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Open-Source Model Devised to Value Medical Technologies

X-ray f hands with rheumatoid arthritis

(National Institutes of Health)

8 November 2017. An initiative joining most major health care stakeholders is developing models to calculate the value of medical treatments, with a process described as open and transparent. The Innovation and Value Initiative, based in Los Angeles, released today the first product from its Open-Source Value Project, a tool to measure the value of treatments for rheumatoid arthritis.

The Open-Source Value Project seeks to provide a better understanding of the value of health care products and technologies for people and companies in the industry, as well as individuals, institutions, and enterprises directly affected by health care. But as important as the tools being developed, say the group’s leaders, is the process creating the tools, which they say needs to engage stakeholders, bring forward their perspectives, and gain consensus. Those perspectives include patients, payers — e.g., insurance companies, Medicare — policy makers, and providers of health care products and services.

The Open-Source Value Project’s process develops separate economic models to compute the costs of treatments for individual diseases. Each disease model is released for comments and recommendations across the health care industries, where they’re reviewed by an expert panel that prepares a set of recommendations. Those recommendations then are included in a revised model, with all decisions documented. The models are expected to be living, dynamic documents that can be expanded to reflect, for example, new populations of patients, or data from less-common sources, such as wearable devices.

The project’s first model released today calculates the value of treatments for rheumatoid arthritis, an autoimmune disease, where the immune system is tricked into attacking healthy cells, that leads to inflammation of joints — wrists, fingers, feet, and ankles — and surrounding tissue. The web site cites data showing some 1.3 million people in the U.S. have the disease, making it the most prevalent autoimmune disorder, exceeding psoriasis, Crohn’s disease, and type 1 diabetes.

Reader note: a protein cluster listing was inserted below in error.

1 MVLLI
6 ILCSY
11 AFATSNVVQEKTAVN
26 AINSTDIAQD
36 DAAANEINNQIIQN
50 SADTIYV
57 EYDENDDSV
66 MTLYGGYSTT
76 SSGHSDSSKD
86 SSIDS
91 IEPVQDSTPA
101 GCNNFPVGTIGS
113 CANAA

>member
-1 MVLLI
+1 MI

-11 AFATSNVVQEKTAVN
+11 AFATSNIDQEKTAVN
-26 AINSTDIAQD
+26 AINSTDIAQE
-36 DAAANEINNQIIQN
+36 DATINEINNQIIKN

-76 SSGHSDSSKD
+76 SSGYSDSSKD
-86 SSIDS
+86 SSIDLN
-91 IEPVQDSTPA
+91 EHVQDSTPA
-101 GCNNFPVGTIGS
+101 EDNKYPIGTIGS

The Open-Source Value Project’s rheumatoid arthritis model offers an online calculator where users can enter variables including the patient population, sequence of treatments for patients, and the costs for those treatments. Users can accept default values offered by the model, or enter their own variations. The model then returns changes in patients’ functional status, life expectancy, and total health care costs for each treatment sequence.

In addition, the calculator provides estimates of number of days in the hospital, earnings reductions for patients, and expected number of serious infections, a potential side effect of some treatments. And the model provides two ways of computing value, from the perspective of cost-effectiveness, or incorporating other criteria. Users of the rheumatoid arthritis model can customize their calculations further with an instance of the R statistics package, and source code for the model can also be downloaded.

The Innovation and Value Initiative has an advisory board with representatives from drug companies, industry associations, patient advocacy groups, and regional health systems. The effort’s executive director is Darius Lakdawalla, a health care economist at University of Southern California, where he chairs the school’s program in pharmaceutical development and regulatory innovation.

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